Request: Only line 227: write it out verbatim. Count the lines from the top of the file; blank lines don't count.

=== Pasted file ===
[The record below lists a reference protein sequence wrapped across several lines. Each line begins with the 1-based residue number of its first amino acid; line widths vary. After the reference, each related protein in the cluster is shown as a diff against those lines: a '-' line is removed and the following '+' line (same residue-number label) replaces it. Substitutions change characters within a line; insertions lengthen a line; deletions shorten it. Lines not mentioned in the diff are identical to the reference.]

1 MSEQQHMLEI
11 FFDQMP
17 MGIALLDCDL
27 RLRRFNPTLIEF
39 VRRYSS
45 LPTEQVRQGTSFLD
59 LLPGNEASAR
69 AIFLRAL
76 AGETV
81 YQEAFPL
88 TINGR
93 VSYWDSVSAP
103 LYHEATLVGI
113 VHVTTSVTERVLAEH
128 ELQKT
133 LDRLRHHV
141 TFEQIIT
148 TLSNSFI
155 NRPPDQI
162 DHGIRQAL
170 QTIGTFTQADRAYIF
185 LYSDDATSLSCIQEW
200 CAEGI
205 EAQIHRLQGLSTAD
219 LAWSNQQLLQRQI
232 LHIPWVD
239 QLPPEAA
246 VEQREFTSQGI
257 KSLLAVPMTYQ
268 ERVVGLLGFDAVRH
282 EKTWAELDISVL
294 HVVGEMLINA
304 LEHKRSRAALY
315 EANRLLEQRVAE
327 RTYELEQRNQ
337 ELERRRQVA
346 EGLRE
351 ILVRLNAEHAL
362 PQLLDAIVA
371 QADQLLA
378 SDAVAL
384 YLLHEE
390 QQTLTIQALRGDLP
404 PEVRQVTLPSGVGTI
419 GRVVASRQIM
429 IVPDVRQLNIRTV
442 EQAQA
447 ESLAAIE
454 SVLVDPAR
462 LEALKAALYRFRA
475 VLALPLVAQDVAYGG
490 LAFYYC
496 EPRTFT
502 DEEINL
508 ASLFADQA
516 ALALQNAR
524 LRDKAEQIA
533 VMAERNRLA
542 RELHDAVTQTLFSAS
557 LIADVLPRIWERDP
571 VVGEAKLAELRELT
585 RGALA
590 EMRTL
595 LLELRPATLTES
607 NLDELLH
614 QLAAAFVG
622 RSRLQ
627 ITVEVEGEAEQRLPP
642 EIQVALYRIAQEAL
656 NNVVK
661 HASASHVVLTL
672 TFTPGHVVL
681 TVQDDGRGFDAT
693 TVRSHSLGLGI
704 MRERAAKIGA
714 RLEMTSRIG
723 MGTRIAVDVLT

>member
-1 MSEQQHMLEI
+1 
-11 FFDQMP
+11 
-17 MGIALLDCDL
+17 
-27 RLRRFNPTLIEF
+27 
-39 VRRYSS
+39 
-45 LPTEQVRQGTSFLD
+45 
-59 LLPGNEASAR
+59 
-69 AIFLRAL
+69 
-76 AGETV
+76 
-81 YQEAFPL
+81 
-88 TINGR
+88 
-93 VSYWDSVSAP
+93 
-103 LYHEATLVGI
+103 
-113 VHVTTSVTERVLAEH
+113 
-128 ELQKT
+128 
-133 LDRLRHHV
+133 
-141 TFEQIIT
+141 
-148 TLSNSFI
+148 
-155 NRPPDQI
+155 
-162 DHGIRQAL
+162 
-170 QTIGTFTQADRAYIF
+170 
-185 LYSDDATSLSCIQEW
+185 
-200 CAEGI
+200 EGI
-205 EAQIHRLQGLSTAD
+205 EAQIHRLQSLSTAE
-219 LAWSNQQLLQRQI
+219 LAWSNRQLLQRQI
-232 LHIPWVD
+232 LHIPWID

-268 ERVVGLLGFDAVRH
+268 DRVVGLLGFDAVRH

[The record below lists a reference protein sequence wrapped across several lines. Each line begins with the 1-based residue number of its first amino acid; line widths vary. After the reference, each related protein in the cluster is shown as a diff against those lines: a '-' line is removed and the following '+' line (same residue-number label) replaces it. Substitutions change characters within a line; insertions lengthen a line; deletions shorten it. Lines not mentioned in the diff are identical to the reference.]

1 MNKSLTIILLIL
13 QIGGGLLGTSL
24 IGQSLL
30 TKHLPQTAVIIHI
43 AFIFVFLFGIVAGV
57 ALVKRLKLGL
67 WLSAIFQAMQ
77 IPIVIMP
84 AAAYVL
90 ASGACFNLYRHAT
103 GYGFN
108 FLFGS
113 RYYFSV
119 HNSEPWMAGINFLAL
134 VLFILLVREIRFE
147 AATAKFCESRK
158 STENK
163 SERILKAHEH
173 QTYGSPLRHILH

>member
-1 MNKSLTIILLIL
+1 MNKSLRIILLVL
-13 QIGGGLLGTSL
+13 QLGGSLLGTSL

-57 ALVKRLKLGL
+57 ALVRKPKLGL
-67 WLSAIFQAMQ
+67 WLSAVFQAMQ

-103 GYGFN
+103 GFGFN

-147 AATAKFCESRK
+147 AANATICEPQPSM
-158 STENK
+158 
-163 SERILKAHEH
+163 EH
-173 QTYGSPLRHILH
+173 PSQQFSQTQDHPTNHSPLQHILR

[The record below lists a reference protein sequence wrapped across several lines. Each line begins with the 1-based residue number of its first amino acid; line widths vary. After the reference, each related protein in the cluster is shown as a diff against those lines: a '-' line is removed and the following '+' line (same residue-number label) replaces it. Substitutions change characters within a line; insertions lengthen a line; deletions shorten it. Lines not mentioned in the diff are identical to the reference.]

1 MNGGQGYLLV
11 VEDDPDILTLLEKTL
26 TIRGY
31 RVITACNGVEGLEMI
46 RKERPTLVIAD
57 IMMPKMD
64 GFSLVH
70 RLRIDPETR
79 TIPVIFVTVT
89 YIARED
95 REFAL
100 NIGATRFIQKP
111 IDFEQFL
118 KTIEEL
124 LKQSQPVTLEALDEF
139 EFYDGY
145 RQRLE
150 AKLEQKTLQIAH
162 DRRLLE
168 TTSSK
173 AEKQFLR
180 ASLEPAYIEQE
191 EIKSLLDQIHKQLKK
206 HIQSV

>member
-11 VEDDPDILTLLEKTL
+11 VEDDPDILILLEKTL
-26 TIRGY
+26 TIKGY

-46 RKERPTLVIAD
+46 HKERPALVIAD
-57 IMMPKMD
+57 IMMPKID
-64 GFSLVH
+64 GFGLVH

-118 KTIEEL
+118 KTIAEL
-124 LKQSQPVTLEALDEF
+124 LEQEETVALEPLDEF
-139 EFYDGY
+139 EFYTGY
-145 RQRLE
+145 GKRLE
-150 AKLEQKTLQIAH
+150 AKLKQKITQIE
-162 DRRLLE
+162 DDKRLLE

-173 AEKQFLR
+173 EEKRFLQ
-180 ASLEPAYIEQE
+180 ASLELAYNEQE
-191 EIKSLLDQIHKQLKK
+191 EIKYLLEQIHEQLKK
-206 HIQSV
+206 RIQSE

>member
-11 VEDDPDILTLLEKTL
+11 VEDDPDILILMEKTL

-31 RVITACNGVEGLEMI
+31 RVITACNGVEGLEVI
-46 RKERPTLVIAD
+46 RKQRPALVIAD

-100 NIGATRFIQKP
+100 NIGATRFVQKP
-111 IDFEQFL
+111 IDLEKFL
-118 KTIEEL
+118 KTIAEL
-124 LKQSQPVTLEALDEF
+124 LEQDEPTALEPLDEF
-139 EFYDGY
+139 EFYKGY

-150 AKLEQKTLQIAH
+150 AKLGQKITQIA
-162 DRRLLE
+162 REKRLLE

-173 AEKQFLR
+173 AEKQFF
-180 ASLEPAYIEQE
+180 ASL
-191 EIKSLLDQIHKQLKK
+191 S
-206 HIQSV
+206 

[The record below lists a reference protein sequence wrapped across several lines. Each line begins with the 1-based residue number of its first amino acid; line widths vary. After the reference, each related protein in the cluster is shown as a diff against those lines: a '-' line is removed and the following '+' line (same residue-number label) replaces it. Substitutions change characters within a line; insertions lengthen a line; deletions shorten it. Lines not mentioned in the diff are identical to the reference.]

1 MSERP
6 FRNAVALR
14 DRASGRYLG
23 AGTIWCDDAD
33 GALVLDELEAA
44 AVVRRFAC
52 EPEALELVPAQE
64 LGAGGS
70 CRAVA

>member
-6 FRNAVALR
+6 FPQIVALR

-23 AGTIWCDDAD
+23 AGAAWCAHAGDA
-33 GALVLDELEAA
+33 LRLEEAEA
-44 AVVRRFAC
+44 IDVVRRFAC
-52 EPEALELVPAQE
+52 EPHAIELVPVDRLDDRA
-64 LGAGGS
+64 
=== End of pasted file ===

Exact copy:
-206 HIQSV